Managing Health Care Workers with Symptoms within 48 Hours of Receiving COVID-19 Vaccine

Health Canada is closely monitoring the risk of myocarditis and pericarditis from the vaccines. According to available research, the risk of myocarditis and pericarditis from the vaccine is very low, and if it occurs, appears to be mostly mild and resolves in a few days. Out of an abundance of caution – Ontario is recommending Pfizer for ages 12–24 due to the slightly higher risk of myocarditis and pericarditis with Moderna. Second doses are crucial to provide adequate protection as a single dose only provides 33% protection from the Delta variant, while 2 doses provides 88% protection. The risks of contracting COVID-19 and the consequences are still much higher than the risk of myocarditis or pericarditis from the vaccine.

No. The type of test the labs use (PCR test) to detect COVID-19 is not looking for antibodies – but rather the whole COVID-19 virus, so there is zero chance that it will pick up antibodies and show a positive. In future, if we get to the point that we’re starting to do more antibody testing of people, then it may pick up the antibodies that your body has developed. But, for now, the two are totally different so you don’t need to worry about getting a positive COVID-19 test because you’ve been immunized.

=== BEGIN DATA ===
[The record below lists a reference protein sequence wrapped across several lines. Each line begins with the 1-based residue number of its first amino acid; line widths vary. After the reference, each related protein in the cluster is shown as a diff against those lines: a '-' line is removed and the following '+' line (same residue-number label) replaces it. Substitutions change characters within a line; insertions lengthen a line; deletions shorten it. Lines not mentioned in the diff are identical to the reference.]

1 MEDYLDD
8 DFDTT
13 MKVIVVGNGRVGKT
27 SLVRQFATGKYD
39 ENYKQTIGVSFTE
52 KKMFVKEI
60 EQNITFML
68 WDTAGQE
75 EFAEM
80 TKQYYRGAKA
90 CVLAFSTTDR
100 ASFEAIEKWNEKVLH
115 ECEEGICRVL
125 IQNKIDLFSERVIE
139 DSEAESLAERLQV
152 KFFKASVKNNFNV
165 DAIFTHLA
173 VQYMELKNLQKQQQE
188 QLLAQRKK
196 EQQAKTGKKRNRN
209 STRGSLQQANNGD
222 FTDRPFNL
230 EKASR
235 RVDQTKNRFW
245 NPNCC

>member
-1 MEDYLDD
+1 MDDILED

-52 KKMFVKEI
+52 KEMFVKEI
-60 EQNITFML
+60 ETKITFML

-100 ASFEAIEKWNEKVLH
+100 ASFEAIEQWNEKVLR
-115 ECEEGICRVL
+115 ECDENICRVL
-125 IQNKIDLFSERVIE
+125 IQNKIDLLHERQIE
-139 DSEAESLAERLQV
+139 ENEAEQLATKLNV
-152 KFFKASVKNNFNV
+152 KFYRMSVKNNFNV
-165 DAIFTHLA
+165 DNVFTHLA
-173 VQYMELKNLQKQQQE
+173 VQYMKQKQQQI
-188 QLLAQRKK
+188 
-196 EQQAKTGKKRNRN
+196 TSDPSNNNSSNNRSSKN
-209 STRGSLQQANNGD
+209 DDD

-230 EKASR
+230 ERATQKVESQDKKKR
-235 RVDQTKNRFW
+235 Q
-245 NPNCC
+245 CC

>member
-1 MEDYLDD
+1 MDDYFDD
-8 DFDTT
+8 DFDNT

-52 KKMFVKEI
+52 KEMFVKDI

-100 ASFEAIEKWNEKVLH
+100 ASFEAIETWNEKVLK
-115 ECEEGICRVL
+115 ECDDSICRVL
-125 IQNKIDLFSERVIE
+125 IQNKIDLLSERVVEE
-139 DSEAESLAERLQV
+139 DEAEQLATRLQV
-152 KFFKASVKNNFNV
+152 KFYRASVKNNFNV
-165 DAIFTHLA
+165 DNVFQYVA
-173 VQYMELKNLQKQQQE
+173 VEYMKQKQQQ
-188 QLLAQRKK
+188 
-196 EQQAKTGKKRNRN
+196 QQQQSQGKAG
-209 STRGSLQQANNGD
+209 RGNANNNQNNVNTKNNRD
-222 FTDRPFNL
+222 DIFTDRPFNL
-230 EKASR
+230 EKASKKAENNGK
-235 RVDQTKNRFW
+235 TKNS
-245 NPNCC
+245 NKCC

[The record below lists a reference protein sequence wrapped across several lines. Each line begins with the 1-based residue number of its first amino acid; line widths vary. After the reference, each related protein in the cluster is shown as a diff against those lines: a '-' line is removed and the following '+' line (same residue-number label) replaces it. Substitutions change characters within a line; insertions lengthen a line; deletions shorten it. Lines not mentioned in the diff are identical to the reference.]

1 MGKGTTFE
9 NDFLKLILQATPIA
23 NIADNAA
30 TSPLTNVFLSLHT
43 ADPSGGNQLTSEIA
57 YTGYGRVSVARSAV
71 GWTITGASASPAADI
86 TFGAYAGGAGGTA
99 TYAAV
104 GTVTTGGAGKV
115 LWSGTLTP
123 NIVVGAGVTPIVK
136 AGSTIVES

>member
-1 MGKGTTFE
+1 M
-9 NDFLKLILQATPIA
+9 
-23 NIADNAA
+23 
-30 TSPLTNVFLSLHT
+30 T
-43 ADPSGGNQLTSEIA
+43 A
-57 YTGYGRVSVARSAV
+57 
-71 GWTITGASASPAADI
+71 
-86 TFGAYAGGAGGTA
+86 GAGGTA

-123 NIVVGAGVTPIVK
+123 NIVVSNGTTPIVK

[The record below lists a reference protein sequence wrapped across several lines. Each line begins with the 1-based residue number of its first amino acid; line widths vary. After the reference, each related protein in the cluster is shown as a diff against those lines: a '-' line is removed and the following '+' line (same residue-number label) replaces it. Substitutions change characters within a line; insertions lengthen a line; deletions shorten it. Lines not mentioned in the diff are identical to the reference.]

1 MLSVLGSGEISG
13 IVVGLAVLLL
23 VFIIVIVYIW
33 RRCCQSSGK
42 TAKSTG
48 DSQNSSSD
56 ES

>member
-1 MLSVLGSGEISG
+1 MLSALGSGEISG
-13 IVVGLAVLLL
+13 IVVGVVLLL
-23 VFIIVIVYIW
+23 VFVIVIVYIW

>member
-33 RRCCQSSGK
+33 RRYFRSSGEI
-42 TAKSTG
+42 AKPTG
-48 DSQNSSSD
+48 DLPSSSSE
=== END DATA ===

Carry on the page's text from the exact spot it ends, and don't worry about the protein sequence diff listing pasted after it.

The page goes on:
You should defer your vaccine if you have a fever as your immune system is already activated and you may not get maximum benefit from the vaccine.

If you have any mild symptoms that could potentially be from COVID-19, please defer your appointment until you feel well as we don’t want to expose others at a vaccination clinic.

If you are taking immunosuppressant medication, speak to your healthcare provider first to see if there may be any recommendations specific to this prior to receiving your vaccine.

Yes. Thrombosis Canada encourages patients on anticoagulation to get the COVID-19 vaccine. Find more details on thrombosis and COVID-19 on the Thrombosis Canada website.

Were people of different races and ethnicities included in the clinical trials?

Yes, people of different races and ethnicities were included in the clinical trials. Approximately 42 percent of global participants and 30 percent of US participants had racially and ethnically diverse backgrounds, and about 41 percent of global and trial sites were located in six different countries including: USA, Germany, Turkey, South Africa, Brazil, and Argentina. Based on this, the scientific community is fairly certain that it is quite effective across a variety of different ethnicities.

And were there people of different age groups, like older adults, included in the clinical trials?

Yes, about 41 percent of global and 45 percent of US participants were 56 to 85 years of age. The observed efficacy in adults over 65 years of age was over 94 percent. This is a very high efficacy in a vulnerable population. Unfortunately, no one under 16 years of age was included and, therefore, at this current time, is not advised for children or teens under 16 to receive the vaccine. However, there are ongoing studies and trials looking at younger age groups.